16 July 2021

Al Hamra Palace – Tayma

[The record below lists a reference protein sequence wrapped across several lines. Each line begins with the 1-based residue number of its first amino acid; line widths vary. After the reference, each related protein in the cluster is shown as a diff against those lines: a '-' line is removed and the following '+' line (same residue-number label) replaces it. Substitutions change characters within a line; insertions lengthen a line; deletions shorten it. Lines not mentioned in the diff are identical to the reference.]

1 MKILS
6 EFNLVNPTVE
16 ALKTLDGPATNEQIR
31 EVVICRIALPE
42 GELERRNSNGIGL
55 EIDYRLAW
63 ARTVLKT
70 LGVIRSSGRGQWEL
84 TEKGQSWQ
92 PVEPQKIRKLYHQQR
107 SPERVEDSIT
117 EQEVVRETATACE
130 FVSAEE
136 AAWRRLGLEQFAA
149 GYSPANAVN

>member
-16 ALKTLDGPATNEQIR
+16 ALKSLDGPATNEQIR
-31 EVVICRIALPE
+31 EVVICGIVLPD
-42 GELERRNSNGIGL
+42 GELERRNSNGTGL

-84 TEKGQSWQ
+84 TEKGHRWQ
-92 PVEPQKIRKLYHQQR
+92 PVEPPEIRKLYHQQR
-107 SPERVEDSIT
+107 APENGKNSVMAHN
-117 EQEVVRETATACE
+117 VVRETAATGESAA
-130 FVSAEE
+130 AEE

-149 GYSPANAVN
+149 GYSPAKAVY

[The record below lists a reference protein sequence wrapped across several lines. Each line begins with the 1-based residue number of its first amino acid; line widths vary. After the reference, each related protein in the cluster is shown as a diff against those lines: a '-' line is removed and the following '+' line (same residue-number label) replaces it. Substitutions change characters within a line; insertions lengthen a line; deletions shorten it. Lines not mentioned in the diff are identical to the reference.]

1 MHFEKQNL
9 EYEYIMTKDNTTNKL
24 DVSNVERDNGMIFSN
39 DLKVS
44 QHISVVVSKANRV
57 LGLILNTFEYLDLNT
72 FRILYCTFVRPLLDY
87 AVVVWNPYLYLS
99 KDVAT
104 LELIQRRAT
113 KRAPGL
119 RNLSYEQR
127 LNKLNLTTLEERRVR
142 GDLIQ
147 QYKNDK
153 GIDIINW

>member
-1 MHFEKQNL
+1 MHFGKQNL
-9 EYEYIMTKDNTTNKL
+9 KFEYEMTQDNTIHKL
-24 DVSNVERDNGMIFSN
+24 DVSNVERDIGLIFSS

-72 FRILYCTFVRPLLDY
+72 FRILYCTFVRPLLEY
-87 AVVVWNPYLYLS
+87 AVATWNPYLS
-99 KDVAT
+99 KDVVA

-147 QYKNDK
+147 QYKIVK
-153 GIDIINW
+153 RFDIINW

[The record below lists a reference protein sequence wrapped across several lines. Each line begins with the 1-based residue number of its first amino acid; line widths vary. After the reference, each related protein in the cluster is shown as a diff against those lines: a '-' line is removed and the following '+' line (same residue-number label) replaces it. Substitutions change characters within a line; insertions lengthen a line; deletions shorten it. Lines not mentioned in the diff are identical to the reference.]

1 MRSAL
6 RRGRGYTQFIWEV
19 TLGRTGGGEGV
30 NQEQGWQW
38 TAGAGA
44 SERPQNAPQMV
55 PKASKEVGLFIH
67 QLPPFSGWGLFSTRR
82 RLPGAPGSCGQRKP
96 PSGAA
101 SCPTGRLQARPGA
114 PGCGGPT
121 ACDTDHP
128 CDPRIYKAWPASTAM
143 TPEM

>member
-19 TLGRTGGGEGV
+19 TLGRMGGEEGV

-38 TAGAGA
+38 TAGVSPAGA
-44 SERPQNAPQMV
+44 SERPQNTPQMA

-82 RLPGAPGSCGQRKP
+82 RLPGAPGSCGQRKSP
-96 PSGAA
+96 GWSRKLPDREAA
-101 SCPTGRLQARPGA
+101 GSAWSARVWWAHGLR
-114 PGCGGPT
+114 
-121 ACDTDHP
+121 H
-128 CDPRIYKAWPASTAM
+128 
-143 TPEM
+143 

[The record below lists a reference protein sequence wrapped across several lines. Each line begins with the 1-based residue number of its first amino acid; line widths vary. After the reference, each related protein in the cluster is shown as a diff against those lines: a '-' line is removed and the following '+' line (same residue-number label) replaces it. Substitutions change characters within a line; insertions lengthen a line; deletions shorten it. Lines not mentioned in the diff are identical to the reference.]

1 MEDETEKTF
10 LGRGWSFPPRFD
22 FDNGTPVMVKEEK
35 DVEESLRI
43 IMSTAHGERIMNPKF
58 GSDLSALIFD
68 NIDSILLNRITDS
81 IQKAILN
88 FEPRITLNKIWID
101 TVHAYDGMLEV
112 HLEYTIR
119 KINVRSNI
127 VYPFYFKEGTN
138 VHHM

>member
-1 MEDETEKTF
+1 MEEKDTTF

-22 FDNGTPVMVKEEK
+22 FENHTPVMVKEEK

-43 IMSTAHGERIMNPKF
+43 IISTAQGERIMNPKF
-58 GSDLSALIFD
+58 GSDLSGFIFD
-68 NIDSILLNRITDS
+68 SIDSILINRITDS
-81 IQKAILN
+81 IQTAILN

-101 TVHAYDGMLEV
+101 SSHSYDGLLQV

Al Hamra Palace is located on the north west of the city of Tayma, one of the oldest settlements in the Kingdom of Saudi Arabia, and even the whole Arabian Peninsula. It is named after Al-Hamra region, where it is located, which is known for its red formations. It is dated at the first milelennium BC, in the reign of the Babylonian emporer Taima. It is a stone-made building erected on a low rocky ridge overlooking the site of an ancient lake. The pottery found on the site indicates that this palace could date back to the 6th century BCE when Nabonidus, last king of Babylon, conquered the oasis city. It is divided into three sections, one of which was used for worship, and the other two to serve the residents of the palace. During the excavations of the Al-Hamra Palace several archaeological discoveries of importance were made. The most prominent are a broken stela with with a carved religious scene and part of an Aramaic inscription, relating to a relating to a religious dedication of an Arabian tribe. A cube-shape stone was found with religious symbols comparable to those on the Tayma stone, and represent the Moon-god (the bull), the Sun-god (the winged disc), and the planet Venus or Ishtar (star enclosed in a circle). Excavations of the site were carried out between 1979 and 1986.